Jade Montserrat

Jade Montserrat works at an intersection of art and activism through performance, drawing, painting, film, installation, sculpture, print and text. The artist interrogates these mediums with the aim to expose gaps in our visual and linguistic habits.

Jade is the recipient of the Stuart Hall Foundation Scholarship which supports her Jade’s PhD (via MPhil) at The Institute for Black Atlantic Research, The University of Central Lancashire (Race and Representation in Northern Britain in the context of the Black Atlantic: A Creative Practice Project) - and associated development of her work from the black diasporic perspective in the North of England. She was also awarded one of two Jerwood Student Drawing Prizes in 2017 for No Need for Clothing, a documentary photograph of a drawing installation at Cooper Gallery DJCAD by Jacquetta Clark.

Jade’s Rainbow Tribe project - a combination of historical and contemporary manifestations of Black Culture from the perspective of the Black Diaspora - is central to the ways she is producing a body of work, including No Need For Clothing and Revue. Jade has been commissioned to present Revue as a 24 hour live performanceat SPILL Festival of Performance, on 25 and 26 October 2018.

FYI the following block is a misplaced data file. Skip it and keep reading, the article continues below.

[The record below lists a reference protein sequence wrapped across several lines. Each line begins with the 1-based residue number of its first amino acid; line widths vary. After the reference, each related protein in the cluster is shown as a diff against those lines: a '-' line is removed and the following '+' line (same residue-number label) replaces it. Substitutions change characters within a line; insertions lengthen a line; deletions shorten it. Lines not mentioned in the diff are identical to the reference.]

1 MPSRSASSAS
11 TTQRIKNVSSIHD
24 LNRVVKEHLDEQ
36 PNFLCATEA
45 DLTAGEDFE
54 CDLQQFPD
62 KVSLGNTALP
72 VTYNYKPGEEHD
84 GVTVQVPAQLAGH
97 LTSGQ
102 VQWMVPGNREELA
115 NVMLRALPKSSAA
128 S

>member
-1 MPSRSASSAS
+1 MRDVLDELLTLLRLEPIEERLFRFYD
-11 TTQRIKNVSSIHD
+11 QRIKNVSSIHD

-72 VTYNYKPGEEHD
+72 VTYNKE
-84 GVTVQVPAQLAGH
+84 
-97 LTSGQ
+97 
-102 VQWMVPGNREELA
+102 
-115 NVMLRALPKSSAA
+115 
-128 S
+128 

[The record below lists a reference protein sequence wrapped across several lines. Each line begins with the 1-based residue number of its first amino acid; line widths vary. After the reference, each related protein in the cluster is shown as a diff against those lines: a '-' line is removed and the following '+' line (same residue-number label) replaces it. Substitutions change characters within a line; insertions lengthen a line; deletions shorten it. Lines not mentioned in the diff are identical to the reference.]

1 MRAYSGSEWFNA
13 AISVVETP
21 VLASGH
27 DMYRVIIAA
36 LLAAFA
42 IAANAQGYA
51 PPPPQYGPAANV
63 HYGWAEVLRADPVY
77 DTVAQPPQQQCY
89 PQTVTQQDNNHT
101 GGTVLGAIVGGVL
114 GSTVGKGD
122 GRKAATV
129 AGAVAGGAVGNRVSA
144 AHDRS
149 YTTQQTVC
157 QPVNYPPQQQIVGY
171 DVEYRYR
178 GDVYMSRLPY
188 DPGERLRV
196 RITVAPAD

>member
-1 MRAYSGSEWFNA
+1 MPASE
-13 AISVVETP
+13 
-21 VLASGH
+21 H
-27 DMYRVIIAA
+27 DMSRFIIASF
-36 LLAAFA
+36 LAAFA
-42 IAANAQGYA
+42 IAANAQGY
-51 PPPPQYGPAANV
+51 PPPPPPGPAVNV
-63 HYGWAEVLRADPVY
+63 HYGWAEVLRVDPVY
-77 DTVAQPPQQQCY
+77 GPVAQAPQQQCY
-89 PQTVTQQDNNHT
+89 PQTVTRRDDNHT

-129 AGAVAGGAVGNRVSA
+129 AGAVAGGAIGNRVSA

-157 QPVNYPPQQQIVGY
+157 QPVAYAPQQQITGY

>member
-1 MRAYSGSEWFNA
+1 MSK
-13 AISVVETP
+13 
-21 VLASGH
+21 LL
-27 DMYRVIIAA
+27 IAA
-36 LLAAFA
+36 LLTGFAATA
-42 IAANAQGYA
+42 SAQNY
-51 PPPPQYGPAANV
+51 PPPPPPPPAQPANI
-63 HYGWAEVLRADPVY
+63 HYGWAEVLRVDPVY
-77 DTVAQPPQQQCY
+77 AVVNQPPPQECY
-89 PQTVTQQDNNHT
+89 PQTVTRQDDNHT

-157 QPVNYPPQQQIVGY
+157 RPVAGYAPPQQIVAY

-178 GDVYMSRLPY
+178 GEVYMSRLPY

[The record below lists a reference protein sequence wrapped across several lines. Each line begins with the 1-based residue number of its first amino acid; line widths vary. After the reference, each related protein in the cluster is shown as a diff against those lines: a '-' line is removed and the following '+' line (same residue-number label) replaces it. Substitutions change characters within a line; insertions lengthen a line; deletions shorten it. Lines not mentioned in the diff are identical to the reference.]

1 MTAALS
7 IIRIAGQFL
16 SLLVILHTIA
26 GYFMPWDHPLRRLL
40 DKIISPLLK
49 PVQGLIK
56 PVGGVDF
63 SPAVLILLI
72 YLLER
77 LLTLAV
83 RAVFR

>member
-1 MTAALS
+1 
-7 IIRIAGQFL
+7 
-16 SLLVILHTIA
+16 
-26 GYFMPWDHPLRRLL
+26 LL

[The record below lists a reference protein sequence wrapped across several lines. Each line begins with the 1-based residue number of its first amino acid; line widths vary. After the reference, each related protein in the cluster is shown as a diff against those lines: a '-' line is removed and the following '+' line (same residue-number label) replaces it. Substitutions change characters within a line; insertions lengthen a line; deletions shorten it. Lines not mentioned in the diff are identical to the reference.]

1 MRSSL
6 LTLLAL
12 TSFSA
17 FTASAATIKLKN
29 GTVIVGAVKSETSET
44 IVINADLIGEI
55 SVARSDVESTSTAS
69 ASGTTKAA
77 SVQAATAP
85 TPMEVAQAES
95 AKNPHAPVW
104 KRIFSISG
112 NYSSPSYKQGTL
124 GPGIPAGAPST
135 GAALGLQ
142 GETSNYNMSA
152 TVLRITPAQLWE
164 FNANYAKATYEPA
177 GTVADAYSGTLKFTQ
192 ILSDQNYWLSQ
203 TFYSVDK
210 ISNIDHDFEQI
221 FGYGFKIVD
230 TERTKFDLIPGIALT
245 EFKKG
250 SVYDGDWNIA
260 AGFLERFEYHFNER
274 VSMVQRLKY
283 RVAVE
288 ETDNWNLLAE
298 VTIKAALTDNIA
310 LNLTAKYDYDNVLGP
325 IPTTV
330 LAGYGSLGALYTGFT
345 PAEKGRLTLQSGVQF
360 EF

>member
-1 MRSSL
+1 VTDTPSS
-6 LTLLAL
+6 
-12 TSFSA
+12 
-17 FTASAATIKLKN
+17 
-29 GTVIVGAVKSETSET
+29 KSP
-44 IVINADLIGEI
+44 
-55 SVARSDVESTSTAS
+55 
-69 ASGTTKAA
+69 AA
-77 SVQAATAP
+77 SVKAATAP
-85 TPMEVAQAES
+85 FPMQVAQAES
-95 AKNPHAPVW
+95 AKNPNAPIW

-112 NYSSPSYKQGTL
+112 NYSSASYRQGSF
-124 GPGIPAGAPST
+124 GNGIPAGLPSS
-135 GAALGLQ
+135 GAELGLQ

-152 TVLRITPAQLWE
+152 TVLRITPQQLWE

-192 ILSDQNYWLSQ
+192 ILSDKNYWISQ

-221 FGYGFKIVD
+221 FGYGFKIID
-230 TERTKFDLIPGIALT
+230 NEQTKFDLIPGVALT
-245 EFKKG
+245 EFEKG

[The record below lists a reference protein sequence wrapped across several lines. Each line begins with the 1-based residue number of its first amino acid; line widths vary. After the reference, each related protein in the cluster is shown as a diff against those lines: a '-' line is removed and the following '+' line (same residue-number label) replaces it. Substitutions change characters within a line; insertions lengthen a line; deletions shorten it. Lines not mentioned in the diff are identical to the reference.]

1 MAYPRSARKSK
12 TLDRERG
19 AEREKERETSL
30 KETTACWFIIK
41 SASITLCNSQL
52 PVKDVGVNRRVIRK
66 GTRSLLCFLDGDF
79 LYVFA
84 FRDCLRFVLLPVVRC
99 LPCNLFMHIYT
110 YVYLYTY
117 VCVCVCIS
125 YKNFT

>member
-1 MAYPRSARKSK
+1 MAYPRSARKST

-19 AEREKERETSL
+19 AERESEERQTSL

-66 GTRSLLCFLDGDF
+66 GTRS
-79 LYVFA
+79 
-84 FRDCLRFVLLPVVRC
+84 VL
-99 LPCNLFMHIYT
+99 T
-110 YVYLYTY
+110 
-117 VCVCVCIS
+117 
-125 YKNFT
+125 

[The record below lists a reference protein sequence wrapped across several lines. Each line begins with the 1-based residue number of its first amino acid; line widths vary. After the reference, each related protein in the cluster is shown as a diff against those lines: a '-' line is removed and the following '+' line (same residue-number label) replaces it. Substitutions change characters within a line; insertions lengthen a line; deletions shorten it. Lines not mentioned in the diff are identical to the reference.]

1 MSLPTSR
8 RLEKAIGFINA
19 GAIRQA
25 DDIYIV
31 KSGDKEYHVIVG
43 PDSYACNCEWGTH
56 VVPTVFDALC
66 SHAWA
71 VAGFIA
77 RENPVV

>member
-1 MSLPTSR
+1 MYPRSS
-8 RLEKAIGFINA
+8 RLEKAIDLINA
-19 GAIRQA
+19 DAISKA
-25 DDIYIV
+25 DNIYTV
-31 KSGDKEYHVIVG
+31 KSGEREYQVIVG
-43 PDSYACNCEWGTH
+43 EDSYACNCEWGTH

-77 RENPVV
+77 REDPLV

Revue will be filtered digitally through institutions in cities throughout the world where Josephine Baker performed, and then back into the public domain. The performance is intent on reimagining the representation of black bodies, with an emphasis on protection, care, positioning and preservation. Revue has the potential to invite multidirectional memory (Michael Rothberg) work by locating the performance within terms of reference including: slavery and the spectacle of bondage (slave auctions); consumption of culture and black presence within art institutions; visual consumption of the human body; 24 hour news cycles; dance marathons of the 1930s; monitoring and surveillance; operating in the world despite pain; narratology; time - circular time, racial time, revolutionary time. Repetition locates the performance as both historical and contemporary, embodied and disembodied, with and without agency: “When black life matters, time itself is altered, creating “revolutionary time”. To make America great again is, then, to make it “white again,” a temporal action in which the future becomes more like the past and less like the present.” Nicholas Mirzoeff (e-flux)

Rainbow Tribe: Affectionate Movement R&R exhibition at SPACE Mare Street, London is open until 7 September.

Categories: Featured Artist

Date Posted: 23 August 2018